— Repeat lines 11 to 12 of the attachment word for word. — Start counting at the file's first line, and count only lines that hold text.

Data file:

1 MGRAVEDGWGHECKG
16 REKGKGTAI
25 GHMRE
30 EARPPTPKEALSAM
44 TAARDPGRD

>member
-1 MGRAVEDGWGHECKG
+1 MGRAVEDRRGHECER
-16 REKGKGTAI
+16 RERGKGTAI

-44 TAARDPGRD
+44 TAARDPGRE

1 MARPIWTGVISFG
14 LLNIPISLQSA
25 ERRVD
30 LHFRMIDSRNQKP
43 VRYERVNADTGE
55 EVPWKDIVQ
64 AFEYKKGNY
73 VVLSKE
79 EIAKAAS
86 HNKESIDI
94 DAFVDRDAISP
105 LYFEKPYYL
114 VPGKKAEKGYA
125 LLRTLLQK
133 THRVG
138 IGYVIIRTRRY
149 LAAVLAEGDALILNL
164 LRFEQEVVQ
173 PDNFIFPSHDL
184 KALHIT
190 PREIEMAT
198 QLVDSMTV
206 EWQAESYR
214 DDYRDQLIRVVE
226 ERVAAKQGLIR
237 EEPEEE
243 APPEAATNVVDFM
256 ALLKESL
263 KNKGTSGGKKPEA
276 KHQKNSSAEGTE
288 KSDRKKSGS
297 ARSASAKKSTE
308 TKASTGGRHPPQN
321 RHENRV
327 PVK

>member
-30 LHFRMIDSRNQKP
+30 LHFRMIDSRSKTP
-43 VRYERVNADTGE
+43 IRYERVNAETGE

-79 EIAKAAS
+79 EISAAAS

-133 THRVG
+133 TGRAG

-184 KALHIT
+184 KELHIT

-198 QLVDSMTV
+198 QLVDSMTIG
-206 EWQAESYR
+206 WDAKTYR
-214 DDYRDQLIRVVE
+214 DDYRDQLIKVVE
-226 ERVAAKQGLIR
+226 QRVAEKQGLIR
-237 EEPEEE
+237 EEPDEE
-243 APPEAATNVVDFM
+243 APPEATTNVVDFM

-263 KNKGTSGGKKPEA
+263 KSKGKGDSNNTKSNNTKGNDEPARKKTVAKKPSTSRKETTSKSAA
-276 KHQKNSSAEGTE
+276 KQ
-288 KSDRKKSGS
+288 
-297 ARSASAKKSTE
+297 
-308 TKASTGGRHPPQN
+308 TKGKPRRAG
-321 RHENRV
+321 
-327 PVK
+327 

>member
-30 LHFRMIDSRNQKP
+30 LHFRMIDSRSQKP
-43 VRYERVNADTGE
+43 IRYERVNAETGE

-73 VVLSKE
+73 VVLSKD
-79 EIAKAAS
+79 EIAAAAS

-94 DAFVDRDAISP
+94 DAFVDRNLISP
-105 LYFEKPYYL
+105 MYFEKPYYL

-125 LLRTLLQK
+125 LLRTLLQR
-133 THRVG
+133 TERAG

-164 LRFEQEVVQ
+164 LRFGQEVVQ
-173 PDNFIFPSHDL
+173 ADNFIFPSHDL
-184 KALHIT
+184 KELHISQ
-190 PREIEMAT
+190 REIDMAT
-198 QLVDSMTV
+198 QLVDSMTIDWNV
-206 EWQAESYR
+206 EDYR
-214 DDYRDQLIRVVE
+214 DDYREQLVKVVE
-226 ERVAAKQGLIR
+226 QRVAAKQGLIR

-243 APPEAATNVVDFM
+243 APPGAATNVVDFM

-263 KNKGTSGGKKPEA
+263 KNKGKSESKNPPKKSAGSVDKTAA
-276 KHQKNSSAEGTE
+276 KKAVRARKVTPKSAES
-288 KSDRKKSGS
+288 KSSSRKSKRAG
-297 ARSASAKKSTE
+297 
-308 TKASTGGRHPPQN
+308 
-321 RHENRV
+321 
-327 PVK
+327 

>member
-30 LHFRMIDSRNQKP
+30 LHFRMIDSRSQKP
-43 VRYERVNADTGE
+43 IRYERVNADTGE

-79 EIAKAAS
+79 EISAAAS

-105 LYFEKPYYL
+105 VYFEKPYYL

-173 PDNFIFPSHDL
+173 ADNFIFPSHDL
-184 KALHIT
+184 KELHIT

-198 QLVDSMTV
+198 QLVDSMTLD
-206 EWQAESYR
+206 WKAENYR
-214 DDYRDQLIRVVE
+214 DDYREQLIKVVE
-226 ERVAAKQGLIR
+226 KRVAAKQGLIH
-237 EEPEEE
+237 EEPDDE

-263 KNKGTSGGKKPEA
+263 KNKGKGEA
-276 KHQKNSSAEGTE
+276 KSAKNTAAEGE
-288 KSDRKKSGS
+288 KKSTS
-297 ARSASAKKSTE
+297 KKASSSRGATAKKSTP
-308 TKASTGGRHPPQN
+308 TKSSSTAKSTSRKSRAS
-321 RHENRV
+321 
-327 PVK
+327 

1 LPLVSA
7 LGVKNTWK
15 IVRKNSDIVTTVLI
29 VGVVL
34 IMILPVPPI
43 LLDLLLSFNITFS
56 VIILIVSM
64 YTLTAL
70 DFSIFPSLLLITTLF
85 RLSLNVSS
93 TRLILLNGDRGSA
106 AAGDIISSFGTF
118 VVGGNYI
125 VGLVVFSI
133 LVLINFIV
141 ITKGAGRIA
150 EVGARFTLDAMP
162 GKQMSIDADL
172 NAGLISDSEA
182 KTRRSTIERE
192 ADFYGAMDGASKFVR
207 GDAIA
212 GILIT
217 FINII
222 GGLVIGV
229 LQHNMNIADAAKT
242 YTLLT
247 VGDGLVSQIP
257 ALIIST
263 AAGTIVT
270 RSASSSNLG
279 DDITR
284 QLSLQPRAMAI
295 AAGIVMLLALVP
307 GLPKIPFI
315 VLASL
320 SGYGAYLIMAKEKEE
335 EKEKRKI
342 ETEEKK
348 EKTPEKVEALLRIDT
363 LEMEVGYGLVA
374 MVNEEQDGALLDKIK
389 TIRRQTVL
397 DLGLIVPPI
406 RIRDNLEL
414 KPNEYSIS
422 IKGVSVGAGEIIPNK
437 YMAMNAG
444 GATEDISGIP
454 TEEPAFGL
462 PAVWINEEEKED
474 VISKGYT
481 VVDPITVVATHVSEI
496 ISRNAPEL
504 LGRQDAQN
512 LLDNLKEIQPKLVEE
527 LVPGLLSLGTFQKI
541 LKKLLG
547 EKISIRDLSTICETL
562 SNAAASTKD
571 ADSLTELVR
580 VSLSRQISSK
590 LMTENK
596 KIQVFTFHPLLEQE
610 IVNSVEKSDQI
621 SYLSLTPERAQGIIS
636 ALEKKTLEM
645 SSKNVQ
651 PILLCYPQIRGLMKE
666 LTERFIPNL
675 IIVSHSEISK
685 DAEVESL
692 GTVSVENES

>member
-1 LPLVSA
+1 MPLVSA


-44 TAARDPGRD
+44 TAARDPGRE